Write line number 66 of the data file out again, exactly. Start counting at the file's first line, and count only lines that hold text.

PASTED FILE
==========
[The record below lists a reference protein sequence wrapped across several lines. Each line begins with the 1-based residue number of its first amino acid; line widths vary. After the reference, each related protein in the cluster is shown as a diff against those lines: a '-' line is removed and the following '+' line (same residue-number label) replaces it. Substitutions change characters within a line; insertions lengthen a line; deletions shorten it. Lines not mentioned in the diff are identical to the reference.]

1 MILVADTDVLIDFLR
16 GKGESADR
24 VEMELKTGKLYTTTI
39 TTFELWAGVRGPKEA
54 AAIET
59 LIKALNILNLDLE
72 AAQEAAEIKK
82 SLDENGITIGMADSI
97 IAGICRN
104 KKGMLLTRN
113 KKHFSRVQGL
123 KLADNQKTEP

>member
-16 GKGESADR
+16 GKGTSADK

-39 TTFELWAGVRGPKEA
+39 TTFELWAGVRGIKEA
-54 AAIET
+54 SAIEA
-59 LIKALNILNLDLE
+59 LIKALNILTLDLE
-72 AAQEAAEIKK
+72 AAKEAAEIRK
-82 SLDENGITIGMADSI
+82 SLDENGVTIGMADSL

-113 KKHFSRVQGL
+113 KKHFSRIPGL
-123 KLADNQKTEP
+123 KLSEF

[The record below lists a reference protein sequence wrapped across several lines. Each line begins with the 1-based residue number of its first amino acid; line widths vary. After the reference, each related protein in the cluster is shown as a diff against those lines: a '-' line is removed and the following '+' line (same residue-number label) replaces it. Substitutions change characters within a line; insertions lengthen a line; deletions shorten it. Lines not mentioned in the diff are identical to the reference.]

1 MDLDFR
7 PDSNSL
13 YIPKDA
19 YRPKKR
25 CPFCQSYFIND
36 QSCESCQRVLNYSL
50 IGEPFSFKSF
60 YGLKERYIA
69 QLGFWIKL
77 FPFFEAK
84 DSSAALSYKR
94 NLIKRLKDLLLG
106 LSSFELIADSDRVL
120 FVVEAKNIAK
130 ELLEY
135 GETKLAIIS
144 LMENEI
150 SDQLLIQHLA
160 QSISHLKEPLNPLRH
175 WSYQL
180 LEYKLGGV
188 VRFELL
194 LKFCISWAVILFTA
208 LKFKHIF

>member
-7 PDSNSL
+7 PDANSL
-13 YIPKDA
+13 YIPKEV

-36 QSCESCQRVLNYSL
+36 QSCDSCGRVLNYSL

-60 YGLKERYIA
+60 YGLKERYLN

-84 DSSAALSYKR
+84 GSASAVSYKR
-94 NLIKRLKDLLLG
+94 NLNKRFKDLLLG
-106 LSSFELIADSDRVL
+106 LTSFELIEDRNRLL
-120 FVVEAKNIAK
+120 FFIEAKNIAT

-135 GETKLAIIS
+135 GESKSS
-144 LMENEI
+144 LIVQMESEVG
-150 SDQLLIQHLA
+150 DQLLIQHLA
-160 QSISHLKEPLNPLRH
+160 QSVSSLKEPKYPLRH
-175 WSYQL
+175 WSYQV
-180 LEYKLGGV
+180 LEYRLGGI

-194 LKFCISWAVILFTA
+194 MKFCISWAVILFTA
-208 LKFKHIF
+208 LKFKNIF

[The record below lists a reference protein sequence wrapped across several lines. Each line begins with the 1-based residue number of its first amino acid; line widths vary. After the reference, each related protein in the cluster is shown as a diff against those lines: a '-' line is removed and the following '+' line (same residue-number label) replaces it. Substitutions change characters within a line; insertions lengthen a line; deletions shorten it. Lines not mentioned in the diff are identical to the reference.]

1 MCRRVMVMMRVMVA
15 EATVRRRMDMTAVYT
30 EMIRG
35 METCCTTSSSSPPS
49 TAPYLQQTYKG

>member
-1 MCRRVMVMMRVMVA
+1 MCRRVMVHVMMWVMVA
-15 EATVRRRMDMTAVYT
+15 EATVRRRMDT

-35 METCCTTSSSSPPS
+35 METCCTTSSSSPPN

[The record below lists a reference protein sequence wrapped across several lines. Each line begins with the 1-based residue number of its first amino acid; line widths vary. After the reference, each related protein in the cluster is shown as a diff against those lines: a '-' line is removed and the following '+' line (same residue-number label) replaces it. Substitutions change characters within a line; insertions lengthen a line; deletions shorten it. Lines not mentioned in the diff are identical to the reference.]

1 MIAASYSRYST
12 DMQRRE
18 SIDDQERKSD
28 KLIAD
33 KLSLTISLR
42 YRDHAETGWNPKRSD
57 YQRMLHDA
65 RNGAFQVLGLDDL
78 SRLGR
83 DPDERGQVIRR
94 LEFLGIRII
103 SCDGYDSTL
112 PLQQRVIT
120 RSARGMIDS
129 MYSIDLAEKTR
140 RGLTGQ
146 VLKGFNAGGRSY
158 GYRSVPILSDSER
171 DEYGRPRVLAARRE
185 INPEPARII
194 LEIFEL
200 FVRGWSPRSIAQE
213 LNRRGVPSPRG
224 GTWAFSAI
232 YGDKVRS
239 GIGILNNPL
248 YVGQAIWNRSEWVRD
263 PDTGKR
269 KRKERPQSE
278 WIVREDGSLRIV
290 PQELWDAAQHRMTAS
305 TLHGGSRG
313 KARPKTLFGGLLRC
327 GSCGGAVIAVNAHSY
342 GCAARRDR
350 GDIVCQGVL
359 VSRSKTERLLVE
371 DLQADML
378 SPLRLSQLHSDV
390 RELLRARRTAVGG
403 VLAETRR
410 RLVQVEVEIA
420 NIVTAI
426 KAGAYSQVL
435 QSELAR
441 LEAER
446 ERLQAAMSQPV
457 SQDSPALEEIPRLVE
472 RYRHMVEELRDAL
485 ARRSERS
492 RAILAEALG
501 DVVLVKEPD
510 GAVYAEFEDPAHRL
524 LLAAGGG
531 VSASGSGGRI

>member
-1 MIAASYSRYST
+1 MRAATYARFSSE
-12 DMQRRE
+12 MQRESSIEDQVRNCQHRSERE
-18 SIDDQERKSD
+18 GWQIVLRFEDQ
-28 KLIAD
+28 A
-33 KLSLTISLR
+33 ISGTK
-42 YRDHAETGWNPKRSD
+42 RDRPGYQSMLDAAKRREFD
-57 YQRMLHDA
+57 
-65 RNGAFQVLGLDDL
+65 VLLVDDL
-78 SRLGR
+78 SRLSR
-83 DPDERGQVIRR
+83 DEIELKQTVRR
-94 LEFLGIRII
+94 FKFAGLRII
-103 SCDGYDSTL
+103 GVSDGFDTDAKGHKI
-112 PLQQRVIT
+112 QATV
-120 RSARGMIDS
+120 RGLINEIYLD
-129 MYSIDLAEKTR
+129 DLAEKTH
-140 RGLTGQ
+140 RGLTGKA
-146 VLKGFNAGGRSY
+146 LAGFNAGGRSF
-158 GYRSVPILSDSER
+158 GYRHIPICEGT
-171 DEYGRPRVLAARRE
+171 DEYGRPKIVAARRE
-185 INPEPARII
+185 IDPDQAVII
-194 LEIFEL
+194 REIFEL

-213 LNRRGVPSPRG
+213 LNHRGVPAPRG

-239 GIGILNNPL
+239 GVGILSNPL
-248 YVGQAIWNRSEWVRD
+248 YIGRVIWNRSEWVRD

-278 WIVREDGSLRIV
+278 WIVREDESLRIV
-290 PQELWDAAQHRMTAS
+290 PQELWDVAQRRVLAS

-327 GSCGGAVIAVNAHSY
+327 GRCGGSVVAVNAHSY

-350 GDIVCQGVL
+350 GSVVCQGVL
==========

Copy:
+84 GSASAVSYKR